Collaborative Team Teaching
Amy Choi and Pam Ambler presented a compelling and highly useful workshop for team teaching pairs on the first day of pre-planning. As the Upper School scales collaborative team teaching up from Humanities 9 to Humanities 10 and several new inter/multi-disciplinary courses this year, the models and tools they provided will be key to our success.
This workshop was the result of a grant that included elements of design thinking.
Project Based Learning WorkshopExternal Experts Jill Akers and Shayna Cooke from the World Leadership School lead the Upper School team in professional learning focused on the inquiry-based, teaching approach known as PBL or project based learning. The Upper School team learns how to lead a class discussion without a teacher “at the front.” Each person must speak at least once before the next prompt/question is posed. Someone at the board maps out the discussion to make sure each person speaks and that no one monopolizes the air-time. The teacher does not make eye contact and does not allow the students to engage him/her, but “snaps” when the text/article is referenced. What does assessment look like, feel like, sound like? What does it look like at the “end”?
Watching a clip from “The Karate Kid.” Mr. Miyagi is the ultimate teacher. His preferred strategy is not lecture, but hands on, real world engagement. Daniel doesn’t even realize he has been learning karate.
Firing up the blog. Though I’m not “new” to Mount Vernon, today was my first “official” day of work as the new Head of Upper School. It was productive on many fronts. Much remains to be done to prepare for new and returning faculty. There are several facilities improvements happening and though the bustle hasn’t fully started yet, there is a buzz of excitement in the atmosphere. Feeling well rested and ready for the opportunities and challenges ahead.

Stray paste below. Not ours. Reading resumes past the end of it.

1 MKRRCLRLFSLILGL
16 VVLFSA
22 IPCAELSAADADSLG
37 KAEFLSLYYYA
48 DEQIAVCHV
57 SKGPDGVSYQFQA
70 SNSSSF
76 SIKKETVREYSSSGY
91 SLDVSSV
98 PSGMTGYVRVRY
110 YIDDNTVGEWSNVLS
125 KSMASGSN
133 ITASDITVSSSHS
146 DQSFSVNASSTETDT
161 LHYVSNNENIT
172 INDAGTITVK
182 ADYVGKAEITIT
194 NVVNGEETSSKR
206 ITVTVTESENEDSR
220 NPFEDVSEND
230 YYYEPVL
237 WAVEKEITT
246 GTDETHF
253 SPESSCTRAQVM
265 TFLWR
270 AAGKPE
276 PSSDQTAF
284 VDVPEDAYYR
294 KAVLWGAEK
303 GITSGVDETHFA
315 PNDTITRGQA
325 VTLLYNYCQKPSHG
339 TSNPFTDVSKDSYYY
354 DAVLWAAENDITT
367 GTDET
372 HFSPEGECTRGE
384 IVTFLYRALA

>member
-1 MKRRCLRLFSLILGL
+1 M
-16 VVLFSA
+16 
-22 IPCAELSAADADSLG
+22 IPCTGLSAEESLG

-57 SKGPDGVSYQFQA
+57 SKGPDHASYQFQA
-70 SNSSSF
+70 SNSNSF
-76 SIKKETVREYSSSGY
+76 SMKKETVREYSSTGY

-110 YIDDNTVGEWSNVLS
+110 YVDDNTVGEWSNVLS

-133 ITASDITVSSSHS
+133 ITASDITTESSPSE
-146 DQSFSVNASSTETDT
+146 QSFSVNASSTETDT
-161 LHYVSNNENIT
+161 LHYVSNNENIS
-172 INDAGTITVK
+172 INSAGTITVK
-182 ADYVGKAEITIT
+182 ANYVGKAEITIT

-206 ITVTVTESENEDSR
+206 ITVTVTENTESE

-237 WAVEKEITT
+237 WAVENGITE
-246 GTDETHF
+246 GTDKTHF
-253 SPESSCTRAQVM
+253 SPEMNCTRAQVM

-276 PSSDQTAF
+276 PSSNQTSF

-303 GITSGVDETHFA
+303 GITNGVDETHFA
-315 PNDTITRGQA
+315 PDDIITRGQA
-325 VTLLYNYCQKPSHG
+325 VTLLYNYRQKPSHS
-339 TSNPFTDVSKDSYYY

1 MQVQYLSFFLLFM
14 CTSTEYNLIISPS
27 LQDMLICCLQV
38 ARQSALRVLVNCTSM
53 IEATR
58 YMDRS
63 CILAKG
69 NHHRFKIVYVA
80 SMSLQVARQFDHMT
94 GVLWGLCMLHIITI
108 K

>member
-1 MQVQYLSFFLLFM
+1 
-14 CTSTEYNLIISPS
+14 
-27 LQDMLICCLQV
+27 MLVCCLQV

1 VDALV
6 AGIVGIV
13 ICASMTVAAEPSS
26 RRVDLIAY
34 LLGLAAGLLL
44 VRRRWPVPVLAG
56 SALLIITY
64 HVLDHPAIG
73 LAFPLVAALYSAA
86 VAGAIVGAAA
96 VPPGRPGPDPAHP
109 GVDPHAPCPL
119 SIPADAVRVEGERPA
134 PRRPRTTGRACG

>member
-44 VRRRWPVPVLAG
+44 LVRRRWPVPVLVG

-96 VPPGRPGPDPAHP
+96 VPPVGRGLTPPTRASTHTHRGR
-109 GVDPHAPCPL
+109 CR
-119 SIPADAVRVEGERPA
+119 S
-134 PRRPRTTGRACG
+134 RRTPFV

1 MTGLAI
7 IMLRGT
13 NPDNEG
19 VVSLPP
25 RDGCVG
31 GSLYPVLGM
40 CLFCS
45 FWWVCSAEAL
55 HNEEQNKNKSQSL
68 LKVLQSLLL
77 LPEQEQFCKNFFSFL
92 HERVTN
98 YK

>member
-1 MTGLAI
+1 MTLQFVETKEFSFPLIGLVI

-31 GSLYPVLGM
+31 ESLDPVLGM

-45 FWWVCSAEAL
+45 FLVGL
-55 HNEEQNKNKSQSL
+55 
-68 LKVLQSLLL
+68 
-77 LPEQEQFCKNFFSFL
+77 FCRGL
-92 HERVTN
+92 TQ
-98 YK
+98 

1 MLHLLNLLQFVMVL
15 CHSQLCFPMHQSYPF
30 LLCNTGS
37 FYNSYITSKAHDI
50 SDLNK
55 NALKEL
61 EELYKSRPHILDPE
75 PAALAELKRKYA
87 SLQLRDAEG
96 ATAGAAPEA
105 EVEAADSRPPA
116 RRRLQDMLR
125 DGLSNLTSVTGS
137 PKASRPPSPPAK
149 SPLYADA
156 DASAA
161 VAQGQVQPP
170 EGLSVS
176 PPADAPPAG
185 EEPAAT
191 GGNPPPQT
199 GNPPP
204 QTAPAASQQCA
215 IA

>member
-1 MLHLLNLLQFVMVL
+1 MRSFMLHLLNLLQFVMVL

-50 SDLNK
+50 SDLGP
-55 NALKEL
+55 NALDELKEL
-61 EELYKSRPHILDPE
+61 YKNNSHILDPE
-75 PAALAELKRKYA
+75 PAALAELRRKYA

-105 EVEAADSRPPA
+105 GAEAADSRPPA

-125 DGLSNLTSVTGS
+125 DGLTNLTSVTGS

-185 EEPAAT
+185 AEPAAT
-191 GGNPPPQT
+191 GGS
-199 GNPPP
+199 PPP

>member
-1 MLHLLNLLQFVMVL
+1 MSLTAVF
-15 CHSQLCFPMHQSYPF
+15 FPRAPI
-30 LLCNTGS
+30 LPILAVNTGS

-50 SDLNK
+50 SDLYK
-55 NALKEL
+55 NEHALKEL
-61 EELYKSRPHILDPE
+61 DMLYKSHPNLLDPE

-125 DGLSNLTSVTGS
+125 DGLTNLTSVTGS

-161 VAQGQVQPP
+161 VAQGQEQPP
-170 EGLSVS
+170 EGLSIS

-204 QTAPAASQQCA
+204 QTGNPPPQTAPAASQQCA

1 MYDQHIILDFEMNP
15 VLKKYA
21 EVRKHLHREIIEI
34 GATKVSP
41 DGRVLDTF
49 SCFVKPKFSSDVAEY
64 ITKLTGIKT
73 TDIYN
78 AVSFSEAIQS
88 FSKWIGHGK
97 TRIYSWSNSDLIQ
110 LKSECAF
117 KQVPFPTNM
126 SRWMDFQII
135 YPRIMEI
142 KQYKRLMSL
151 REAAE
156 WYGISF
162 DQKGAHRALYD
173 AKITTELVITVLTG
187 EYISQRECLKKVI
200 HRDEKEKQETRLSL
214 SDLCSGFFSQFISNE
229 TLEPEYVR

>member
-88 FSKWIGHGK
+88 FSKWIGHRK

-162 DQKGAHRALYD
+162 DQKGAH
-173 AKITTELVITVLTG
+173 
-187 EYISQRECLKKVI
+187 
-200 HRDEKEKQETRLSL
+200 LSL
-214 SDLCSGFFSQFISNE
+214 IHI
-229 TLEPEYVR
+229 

Today’s my birthday and I’ve enjoyed listening to some great music from 1976. That’s right, I’m 41. I hope you enjoy these songs as much as I do.
If we expect ePortfolios to be effective tools for measuring learning…
If we expect ePortfolios to enhance (or replace) a single numerical grade on a report card as a means of monitoring progress…
…then we must continue to research, iterate, and implement them with students. Here are 3 tips to take ePortfolios to the next level of effectiveness.
1. Show Before and After
Advisors should help students design demos that show before and after. Compare two or more pieces of work over time. Don’t just upload a picture or write unbroken paragraphs of endless text. Tell a story that visibly shows growth and learning. And do so effectively,…
2. Use Media & Technology
Want an excuse to experiment with unexpected and creative forms of technology? Here you go. Text and slides are B-O-R-I-N-G! Get a drone and create a video. Use a 3-D printer or laser cutter. Learn how to create your own virtual reality content. Make your ePortfolio compelling so people will flock to discover what you’re learning. ePortfolios are meant to be shared. Don’t bore us.
3. Cross Disciplinary Lines
ePortfolio demos may be tied directly and explicitly to learning outcomes. Yet, that does not mean they must only be outcomes from one academic discipline or subject. Authentic, real-world learning occurs across disciplinary lines. Create demos that blur the lines and reflect reality.
Remember, “the real value of an ePortfolio is in the reflection and learning that is documented therein, not just the collection of work.” Utilizing these 3 tips will lead to extended reflection at each stage of the process through the student-led conference and beyond.